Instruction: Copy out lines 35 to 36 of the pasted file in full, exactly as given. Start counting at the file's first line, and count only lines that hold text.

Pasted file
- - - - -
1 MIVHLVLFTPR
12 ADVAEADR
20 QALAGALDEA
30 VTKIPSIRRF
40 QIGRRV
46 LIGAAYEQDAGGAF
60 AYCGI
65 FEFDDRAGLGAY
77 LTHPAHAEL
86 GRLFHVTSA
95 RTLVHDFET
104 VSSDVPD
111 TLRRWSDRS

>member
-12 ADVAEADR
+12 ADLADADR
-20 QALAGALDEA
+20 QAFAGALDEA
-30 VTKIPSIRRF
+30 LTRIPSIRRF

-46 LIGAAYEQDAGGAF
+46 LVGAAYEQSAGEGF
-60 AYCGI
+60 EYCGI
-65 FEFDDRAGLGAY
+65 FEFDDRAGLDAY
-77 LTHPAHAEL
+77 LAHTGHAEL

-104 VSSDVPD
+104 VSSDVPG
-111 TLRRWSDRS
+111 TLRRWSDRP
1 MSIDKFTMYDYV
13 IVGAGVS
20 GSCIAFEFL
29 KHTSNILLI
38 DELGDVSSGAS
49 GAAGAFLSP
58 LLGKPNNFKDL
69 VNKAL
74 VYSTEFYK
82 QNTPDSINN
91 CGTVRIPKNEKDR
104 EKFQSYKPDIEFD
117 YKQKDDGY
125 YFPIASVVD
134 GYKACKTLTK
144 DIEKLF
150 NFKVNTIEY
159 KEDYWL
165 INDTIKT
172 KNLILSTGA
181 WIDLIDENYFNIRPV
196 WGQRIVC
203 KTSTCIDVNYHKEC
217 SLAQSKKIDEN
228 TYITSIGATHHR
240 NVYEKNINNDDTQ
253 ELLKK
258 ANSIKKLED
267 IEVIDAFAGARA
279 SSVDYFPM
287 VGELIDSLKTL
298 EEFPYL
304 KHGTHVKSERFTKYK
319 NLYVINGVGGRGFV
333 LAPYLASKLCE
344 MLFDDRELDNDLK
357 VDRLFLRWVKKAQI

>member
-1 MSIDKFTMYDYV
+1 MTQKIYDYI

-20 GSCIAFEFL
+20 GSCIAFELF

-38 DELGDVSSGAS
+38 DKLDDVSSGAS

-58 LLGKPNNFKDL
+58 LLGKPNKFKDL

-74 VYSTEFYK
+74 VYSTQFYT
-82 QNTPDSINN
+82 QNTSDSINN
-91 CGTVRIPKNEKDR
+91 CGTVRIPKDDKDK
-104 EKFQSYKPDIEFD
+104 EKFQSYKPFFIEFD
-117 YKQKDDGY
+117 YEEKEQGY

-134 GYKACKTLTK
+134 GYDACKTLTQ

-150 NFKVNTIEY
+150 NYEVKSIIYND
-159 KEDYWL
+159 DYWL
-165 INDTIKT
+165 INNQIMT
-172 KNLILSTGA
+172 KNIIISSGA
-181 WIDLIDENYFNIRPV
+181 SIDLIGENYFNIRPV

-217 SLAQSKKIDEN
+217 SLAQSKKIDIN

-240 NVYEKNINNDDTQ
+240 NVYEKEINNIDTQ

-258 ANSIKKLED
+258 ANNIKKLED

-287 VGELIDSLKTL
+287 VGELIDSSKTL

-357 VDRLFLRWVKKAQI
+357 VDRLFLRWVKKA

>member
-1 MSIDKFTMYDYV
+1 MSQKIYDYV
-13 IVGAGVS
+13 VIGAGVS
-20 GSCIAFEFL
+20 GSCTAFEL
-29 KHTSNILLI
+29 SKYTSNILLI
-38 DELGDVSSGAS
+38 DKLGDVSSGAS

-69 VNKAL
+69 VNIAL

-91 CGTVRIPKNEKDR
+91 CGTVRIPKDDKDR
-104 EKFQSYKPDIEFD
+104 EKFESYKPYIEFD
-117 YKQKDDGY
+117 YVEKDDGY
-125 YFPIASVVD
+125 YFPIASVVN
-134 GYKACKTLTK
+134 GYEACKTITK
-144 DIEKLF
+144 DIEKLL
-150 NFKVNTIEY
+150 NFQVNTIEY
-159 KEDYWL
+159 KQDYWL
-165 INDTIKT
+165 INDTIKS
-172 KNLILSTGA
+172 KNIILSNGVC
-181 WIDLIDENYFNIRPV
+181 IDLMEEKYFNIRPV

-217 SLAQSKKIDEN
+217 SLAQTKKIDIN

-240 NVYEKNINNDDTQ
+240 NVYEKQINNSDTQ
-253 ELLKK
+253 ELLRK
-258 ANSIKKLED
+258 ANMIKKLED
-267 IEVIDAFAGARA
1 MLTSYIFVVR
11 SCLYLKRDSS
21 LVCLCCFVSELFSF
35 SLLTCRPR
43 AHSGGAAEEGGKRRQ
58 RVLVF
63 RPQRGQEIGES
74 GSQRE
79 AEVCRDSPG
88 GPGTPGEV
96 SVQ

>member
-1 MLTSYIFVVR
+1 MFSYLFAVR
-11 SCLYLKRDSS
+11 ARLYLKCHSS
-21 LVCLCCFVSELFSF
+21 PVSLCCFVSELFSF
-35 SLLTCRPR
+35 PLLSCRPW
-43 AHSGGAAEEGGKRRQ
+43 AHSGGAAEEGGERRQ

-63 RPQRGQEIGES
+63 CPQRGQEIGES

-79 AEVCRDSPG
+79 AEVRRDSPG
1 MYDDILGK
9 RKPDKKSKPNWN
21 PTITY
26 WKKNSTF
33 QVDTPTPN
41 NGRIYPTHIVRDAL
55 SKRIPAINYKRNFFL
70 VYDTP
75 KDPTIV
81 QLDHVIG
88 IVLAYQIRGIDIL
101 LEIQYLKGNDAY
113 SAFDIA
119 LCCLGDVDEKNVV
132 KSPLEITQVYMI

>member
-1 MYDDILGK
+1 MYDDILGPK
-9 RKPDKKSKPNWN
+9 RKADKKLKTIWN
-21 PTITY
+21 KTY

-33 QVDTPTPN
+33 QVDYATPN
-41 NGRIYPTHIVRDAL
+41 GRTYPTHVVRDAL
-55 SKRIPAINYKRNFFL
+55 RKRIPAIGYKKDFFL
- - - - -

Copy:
20 GSCIAFEFL
29 KHTSNILLI